Everyone really does need to visit Alaska at least once in a lifetime. And unless you’re made of very strong stuff, like “Running Wild” star Bear Grylls or “Expedition Wild” naturalist Casey Anderson, touring Alaska on a cruise ship is an easy way to go, at least for your first trip. There are a number of choices for cruising The Last Frontier, ranging from major cruise lines to smaller ones. Here are five reasons to see America’s 49th state from the sea.
1. Sometimes, you just can’t get there any other way.
Alaska is the biggest, wildest state in the U.S. Take a look at a map and the first thing that jumps out are the vast tracts of wilderness and the complete lack of roads. Juneau, the state capital, is easy to fly or sail to. To drive? Not so much. In fact, all of the vehicles you see in that scenic city have come there on a boat. Likewise, the best way besides flying to reach Sitka (the historic spot where Russia sold the Alaskan Territory to America in 1867), Ketchikan (the state's southeastern-most city), and Glacier Bay National Park and Preserve is by ship.
2. You can get up close and personal with massive glaciers.
Speaking of which, cruising into Glacier Bay National Park and Preserve is best way to experience this World Heritage Site. You'll see towering glaciers like the Lamplugh, Margerie, Johns Hopkins, and Grand Pacific that shed huge chunks of ice. Alongside the glaciers, humpback whales, sea otters, and other critters frolic happily in the water. Every ship that enters the bay takes on rangers from the National Park Service, so you can seek out the experts and geek out on scientific facts and wildlife stats.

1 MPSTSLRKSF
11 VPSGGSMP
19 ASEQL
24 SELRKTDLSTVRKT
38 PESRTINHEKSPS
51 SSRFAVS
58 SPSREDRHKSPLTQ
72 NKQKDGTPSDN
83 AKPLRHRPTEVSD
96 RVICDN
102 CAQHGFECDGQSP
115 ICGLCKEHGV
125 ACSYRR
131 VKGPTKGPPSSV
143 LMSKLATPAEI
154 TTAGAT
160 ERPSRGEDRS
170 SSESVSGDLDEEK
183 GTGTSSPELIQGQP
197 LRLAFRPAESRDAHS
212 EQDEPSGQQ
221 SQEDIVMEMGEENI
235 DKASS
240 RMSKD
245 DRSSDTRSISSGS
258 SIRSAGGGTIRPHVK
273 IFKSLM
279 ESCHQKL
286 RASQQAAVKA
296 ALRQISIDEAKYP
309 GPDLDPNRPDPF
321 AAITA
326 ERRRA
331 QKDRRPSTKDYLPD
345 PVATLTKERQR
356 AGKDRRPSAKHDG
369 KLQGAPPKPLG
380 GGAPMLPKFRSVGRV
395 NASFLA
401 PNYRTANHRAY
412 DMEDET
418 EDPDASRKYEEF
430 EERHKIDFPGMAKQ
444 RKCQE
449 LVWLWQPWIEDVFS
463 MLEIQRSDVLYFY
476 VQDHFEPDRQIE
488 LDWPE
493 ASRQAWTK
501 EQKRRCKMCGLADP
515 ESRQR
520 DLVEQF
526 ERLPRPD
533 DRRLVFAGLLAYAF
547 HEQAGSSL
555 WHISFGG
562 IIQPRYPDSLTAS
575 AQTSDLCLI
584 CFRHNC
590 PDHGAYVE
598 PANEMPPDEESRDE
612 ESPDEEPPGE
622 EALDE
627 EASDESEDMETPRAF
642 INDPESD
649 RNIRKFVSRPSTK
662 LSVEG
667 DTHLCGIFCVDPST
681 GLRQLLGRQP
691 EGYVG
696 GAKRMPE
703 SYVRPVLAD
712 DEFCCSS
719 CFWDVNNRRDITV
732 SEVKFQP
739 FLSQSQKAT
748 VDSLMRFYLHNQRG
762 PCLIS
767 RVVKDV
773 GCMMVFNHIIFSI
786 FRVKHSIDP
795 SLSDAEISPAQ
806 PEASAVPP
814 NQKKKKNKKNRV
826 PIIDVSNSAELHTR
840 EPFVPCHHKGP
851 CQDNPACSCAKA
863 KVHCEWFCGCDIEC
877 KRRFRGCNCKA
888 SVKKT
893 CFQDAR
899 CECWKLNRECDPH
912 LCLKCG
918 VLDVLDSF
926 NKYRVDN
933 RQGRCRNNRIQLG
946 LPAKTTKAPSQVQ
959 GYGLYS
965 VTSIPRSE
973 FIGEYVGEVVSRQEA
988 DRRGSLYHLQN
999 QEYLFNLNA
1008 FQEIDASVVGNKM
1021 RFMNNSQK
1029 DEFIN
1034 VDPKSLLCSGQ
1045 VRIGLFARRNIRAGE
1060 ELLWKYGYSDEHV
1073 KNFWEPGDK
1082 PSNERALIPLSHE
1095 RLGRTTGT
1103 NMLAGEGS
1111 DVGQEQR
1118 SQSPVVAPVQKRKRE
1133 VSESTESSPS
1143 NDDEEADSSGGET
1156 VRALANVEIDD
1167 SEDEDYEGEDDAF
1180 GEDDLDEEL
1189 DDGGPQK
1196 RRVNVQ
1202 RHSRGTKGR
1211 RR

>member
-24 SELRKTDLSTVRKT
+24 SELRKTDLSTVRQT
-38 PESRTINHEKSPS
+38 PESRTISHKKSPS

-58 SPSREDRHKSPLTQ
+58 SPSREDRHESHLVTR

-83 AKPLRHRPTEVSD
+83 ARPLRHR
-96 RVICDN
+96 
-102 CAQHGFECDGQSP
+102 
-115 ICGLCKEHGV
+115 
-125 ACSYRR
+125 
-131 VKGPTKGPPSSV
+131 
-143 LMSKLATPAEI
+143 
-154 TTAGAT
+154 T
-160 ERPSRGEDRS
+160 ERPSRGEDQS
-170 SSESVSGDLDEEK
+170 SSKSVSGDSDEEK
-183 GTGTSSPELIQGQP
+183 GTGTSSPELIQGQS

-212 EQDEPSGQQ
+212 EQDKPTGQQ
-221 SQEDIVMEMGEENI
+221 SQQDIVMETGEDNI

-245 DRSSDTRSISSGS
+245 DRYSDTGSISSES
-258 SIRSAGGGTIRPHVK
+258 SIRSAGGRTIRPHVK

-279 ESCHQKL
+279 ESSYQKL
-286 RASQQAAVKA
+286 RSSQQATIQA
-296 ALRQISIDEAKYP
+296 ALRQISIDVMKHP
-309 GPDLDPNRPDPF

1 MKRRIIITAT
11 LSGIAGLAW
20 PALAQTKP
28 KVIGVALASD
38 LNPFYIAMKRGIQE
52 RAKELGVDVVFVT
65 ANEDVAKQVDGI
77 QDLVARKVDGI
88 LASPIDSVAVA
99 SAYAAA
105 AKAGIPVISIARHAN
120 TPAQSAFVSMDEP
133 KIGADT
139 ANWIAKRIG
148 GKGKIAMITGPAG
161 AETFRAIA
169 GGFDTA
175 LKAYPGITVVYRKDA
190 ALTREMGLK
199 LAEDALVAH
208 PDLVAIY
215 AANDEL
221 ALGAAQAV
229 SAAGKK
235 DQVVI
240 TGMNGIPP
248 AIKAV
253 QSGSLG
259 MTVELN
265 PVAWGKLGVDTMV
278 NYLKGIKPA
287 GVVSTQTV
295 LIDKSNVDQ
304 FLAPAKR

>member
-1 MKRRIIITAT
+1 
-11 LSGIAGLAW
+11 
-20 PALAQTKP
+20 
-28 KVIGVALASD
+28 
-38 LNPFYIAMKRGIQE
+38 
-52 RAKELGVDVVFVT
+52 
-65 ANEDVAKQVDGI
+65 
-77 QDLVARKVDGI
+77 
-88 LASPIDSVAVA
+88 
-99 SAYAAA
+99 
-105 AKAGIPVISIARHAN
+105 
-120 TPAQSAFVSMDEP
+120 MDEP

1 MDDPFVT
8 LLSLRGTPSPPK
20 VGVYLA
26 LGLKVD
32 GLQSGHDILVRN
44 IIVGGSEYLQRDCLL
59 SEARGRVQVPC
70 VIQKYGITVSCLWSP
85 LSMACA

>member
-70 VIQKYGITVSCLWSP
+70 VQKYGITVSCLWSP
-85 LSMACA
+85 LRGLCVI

3. There’s as much adventure as you can handle.
There are plenty of thrills to be had in every Alaskan cruise port port. Passengers can either book excursions directly through their cruise line or through local vendors (online or by the docks). Adventures include guided mountain hikes, dog sled runs, and ziplining. You can also go fishing, go sea kayaking, or scuba diving.
4. You can eat and drink locally, both on and off the ship.
In Talkeetna (at the base of Denali National Park), for example, you can pair a Denali Brewing Company Chinook Pale Ale or an award-winning Chuli Stout with a blackened Alaskan cod sandwich. There are local flavors on board many of the cruise lines, too.
5. It's easy to extend your trip and explore on land.
Most cruise lines offer passengers land-and-sea packages that combine all the sights and adventure of a cruise with a few days of deeper exploration in the state. A Denali package likely includes a stay in Talkeetna, the quaint town where adventurous climbers begin their ascension of Denali (the tallest mountain in North America at 20,310 feet). Other extensions might include stops in Fairbanks or British Columbia, with some time on a riverboat or train, rounding out the ideal Alaskan adventure.